Six Charged with Attempted Robbery of Jeweler
|U.S. Attorney’s Office December 09, 2009|
HOUSTON—A federal complaint charging six people with the attempted robbery of a jewelry salesman and his guard on Sept. 11, 2009, has been unsealed, United States Attorney Tim Johnson announced today. Hugo Ortiz, 25, Santos Diaz-Soto, 23, Marcela Osorio Pemberthy, 22, Bryan Blanco, 25, Juan Carlos Valencia, 26, and Gabriel Ocampo-Mayorquin, 24, are charged by criminal complaint with the offense of conspiracy to interfere with commerce by threats or violence in violation of the Hobbs act.
Three of the six defendants have been in state custody following their arrest on state charges since mid-September. They have been transferred to federal custody and made their initial appearance before U.S. Magistrate Judge Frances H. Stacy this afternoon. All three have been ordered temporarily detained and will have their preliminary and detention hearing tomorrow at 2:00 p.m. The other three defendants—Valencia, Ocampo-Mayorquin and Diaz-Soto—are fugitives and warrants remain outstanding for their arrests. Ocampo-Mayorquin is believed to have been shot in the arm during the attempted robbery and may have sought medical treatment. Carlos-Valencia’s whereabouts are unknown. Diaz-Soto was released on bond while on state charges and his whereabouts are also presently unknown. Anyone having information regarding the whereabouts of Ocampo-Mayorquin, Valencia or Diaz-Soto is urged to contact the Houston office of the FBI at (713) 693-5000 or the Houston Police Department or, if outside Houston, their local FBI office.
According to the allegations in the criminal complaint, the victimized jewelry salesman traveled from Louisiana to Houston to meet with local jewelers when he and his guard—an off-duty Texas Alcohol and Beverage Commission (TABC) officer—were approached in their car by two Hispanic males, one with a firearm and the other with a glass punch which was used to break a window. The jeweler’s guard fired several shots wounding Santos-Diaz and Ocampo-Mayorquin who sustained gunshot wounds during the exchange. During the robbery, the other defendants acted as lookout and get-away drivers.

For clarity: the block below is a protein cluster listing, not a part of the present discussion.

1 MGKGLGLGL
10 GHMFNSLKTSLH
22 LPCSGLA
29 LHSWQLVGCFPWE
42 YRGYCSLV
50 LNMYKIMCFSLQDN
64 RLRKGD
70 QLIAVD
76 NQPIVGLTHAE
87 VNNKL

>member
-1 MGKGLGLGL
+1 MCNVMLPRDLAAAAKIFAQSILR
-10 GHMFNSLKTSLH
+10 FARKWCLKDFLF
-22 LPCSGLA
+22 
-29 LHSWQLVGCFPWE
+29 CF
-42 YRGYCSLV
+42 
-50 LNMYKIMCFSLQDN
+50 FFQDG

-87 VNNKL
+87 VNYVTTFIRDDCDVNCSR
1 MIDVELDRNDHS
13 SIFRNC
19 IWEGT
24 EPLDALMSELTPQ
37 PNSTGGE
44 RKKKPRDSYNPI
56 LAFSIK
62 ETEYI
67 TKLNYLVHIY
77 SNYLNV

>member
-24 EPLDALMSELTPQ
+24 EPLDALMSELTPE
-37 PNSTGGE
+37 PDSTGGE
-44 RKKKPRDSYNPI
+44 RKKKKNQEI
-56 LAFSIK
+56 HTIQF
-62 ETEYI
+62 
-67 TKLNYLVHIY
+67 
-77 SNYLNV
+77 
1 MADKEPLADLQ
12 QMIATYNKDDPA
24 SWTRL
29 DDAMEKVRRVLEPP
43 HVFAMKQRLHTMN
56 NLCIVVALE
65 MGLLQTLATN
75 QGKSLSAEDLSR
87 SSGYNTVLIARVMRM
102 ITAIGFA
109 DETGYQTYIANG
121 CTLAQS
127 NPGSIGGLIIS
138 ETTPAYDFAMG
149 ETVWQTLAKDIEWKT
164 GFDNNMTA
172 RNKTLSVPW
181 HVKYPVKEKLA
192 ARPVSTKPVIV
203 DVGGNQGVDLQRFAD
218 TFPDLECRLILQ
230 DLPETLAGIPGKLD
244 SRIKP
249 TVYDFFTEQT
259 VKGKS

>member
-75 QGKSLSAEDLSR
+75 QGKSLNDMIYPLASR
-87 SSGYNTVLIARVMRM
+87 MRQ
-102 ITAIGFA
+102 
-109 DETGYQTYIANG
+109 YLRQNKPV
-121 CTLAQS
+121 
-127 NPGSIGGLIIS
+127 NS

Immediately after the robbery, witnesses observed three vehicles race into the back parking lot of an apartment complex located across the street from the robbery scene. Several of the defendants were seen entering and exiting the vehicles and removing temporary license plates from at least one vehicle. Through further investigation, including a visit to an area hospital, task force officers ultimately identified all six of the named defendants and four were taken into custody. The six were initially charged by the State of Texas with aggravated robbery and conspiracy to commit aggravated robbery after the botched robbery.
A conviction for violating the Hobbs Act carries a maximum sentence of 20 years in federal prison, without parole, and a $250,00 fine.
This matter was investigated by members of the FBI’s Houston Violent Crimes Task Force which includes officers of the Houston Police Department. The case is being prosecuted by Assistant U.S. Attorneys Kebharu H. Smith and Joe Magliolo.
A criminal complaint is a formal accusation of criminal conduct, not evidence.
A defendant is presumed innocent unless convicted through due process of law.